The Pinkhams and the Goves have long been unable to agree upon the policy of the corporation in important particulars. The deadlock was broken only by the fact that the president, Arthur W. Pinkham, was authorized by vote of the directors, on June 7, 1927, "to exercise general supervision and control over the various departments of the Company's business, to hire and discharge all employees therein and to issue such directions as in his judgment are proper from time to time to carry out the votes of the Board of Directors."

We held ( 298 Mass. 53, 64) that the circumstances required a "liberal construction" of that vote, and that "the intent of the vote was to give the president general charge of the business as a whole, subject of course to the power of the directors to give specific directions from time to time or to modify or recall the grant." It was further held, ibid., 65, that under that vote the president had authority to bring suit in the name of the corporation to

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redress wrongs done by the Goves to the corporation. The form of the final decree ordered in the suit in equity appears in 303 Mass. 1, 15-16. Provisions of the final decree restrain the present respondent from attempting to interfere with the general supervision and control of the corporate business by the president under the vote of June 7, 1927, and from refusing, neglecting or delaying disbursements directed by the president under that vote.

We see no reason for holding, though it is contended by the respondent, that the vote of June 7, 1927, is no longer in effect. No substantial change in the situation has taken place since we gave that vote decisive force in the suit in equity.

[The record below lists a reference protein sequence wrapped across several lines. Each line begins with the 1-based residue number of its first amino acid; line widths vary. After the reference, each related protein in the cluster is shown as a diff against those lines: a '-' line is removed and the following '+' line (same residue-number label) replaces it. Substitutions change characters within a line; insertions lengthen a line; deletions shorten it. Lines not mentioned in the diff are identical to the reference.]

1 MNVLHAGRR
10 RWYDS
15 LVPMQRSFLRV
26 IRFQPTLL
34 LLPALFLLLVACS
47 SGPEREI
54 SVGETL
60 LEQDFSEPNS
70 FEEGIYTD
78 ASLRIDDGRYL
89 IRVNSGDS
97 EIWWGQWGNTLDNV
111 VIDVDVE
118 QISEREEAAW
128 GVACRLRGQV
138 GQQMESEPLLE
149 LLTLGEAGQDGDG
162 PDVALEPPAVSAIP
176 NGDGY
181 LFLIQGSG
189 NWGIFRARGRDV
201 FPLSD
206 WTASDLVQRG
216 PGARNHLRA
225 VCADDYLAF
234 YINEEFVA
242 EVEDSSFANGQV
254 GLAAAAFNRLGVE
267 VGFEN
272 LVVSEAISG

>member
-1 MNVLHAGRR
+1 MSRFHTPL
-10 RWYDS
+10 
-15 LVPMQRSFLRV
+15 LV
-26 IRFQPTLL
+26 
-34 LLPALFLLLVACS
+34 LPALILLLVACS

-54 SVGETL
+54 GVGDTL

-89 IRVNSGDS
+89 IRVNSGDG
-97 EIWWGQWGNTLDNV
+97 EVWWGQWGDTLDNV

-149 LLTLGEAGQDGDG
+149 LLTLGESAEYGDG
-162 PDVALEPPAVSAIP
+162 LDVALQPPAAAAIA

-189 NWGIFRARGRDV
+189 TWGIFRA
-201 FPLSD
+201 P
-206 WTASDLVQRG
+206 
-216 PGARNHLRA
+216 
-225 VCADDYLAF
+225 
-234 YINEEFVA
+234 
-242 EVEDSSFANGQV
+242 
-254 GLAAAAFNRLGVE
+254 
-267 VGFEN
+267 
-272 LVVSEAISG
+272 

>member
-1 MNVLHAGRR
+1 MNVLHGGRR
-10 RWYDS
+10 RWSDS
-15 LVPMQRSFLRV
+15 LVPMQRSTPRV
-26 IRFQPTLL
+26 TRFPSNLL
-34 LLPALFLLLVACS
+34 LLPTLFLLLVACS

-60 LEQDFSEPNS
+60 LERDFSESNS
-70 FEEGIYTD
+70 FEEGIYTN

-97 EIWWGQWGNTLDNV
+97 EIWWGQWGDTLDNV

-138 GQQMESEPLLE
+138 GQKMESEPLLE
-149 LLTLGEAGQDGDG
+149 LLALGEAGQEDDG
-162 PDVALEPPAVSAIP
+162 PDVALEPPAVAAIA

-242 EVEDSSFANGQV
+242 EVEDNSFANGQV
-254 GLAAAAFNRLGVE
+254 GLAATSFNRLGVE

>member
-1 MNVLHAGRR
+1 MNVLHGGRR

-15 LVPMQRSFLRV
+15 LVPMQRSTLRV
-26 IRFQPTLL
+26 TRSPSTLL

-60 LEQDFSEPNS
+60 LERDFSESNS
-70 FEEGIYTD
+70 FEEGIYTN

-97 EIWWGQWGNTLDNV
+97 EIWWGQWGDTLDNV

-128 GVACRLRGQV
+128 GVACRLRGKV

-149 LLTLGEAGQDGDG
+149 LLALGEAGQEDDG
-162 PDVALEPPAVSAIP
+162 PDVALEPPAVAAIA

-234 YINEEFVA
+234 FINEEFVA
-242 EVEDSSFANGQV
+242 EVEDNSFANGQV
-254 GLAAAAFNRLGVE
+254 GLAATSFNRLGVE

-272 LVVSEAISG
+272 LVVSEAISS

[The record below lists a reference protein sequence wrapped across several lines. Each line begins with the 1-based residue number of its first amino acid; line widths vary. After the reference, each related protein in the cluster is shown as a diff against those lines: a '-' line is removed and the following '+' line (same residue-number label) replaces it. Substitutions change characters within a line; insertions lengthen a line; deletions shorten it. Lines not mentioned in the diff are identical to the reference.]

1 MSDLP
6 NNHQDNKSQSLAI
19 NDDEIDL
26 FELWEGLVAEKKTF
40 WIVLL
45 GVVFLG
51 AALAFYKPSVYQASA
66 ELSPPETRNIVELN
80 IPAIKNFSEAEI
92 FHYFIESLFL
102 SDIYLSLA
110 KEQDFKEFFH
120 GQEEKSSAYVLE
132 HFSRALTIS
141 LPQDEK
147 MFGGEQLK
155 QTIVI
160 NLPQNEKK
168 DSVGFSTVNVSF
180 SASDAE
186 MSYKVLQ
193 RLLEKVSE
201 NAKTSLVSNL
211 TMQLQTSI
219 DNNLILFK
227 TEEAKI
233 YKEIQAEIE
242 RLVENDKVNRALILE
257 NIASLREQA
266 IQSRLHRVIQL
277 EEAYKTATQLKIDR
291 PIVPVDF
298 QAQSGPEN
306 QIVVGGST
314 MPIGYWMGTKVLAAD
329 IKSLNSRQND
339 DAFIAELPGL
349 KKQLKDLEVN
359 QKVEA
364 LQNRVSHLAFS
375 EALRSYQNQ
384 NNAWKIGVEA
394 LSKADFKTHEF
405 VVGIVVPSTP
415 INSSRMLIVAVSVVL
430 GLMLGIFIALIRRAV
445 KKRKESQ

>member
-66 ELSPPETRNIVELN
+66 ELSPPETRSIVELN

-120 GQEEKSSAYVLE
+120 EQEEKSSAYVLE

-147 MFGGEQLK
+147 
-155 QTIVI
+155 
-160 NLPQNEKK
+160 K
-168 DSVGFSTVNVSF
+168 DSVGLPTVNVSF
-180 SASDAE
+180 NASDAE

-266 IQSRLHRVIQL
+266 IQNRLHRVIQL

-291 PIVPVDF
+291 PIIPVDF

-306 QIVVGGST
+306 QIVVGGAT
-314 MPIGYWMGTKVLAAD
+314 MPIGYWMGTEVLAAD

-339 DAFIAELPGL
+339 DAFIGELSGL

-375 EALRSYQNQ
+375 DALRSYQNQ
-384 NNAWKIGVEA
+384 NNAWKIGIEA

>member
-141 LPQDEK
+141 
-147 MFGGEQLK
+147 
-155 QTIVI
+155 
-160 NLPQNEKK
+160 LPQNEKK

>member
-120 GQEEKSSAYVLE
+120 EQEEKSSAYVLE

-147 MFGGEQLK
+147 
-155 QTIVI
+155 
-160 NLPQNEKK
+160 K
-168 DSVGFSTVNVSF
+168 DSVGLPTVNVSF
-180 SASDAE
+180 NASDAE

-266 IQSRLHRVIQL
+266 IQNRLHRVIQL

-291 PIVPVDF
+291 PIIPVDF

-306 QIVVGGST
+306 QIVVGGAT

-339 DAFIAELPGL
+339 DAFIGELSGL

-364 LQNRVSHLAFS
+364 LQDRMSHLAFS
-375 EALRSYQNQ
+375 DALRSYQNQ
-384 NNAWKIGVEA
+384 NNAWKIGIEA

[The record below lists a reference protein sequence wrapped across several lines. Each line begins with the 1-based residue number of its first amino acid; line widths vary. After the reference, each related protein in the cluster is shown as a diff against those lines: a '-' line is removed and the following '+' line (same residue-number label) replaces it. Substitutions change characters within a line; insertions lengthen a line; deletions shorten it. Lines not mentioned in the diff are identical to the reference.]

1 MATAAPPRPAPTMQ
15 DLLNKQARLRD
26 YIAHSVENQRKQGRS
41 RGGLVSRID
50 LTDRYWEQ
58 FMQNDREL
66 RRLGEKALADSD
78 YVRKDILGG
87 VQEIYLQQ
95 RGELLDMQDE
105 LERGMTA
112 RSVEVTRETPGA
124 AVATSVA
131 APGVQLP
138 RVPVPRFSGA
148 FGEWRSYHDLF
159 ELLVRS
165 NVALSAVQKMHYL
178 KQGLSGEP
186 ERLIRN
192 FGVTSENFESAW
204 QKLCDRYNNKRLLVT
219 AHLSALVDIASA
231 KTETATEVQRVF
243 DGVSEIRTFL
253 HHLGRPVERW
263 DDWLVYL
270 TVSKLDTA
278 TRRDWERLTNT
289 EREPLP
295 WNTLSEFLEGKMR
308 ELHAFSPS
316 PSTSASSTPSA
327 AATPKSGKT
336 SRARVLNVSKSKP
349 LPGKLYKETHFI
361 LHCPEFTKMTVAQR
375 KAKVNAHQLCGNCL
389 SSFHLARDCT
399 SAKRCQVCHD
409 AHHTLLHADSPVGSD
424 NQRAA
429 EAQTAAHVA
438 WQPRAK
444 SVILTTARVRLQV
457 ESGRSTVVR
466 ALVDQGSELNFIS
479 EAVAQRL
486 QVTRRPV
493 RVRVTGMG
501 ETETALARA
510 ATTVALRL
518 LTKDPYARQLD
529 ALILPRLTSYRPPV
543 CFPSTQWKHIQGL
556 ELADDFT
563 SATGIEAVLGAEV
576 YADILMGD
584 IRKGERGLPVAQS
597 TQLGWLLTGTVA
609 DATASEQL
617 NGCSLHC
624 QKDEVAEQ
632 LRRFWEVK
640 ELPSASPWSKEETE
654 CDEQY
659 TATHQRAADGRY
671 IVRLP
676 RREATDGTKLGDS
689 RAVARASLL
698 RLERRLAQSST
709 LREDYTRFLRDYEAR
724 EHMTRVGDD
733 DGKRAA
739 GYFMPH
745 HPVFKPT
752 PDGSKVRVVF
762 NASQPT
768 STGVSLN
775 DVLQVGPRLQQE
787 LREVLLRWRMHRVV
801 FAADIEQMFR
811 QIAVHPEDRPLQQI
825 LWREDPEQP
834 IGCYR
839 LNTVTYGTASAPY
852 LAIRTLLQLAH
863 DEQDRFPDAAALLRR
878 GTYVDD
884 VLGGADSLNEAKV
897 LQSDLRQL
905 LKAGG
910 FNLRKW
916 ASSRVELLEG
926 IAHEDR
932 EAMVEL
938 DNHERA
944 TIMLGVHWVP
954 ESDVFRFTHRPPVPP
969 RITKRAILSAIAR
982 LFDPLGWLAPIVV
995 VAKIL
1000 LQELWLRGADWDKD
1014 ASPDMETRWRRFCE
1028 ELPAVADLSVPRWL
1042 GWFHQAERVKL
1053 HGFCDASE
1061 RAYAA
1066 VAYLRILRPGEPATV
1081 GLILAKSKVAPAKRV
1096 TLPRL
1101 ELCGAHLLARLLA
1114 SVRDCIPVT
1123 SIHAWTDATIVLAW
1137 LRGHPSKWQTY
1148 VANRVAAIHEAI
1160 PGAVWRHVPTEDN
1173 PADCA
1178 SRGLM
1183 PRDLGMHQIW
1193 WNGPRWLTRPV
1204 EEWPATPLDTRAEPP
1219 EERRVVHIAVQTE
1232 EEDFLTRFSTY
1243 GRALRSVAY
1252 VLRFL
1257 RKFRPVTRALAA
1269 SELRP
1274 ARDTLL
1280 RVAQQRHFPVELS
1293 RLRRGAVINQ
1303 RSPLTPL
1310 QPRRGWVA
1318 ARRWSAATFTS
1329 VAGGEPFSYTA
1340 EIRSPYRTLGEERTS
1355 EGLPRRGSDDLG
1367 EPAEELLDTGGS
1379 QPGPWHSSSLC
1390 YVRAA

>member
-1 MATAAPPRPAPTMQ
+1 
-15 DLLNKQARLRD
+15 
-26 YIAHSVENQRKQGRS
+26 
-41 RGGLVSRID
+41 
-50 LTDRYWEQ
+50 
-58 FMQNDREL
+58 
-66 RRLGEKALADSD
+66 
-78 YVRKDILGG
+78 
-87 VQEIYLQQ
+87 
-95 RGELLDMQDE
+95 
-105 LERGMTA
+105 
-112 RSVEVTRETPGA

The present petition is brought in part to require the respondent by mandamus to pay certain employees at an increased rate of compensation established by the president, in most instances on October 19, 1936. These increases were made without the consent of the Goves, and in the belief that the Goves would not approve them. When the increases were presented to the directors for ratification on March 20, 1939, ratification failed upon a tie vote. But we think that that failure did not affect the validity of the act of the president in making the increases. The Pinkhams and the Goves differ honestly and in good faith as to the propriety and wisdom of these increases in pay.

A corporation may obtain a writ of mandamus to require a corporate officer to perform a ministerial duty owed to the corporation. St. Luke's Church v. Slack, 7 Cush. 226, 238, 239. American Railway-Frog Co. v. Haven, 101 Mass. 398, 403-408. J. H. Wentworth Co. v. French, 176 Mass. 442. Longyear v. Hardman, 219 Mass. 405. Rayburn v. Guntersville Realty Co. 228 Ala. 662, 93 Am. L. R. 1055, and note. See also Granara v. Italian Catholic Cemetery Association, 218 Mass. 387.

The first defence is that the provision of the by-laws (Art. VII, Sec. 7) that "The compensation or salaries of all other officers and employees shall be fixed by the board of directors" precluded any increase of pay of employees by the president under the vote of June 7, 1927. That provision appears in a section which begins by providing for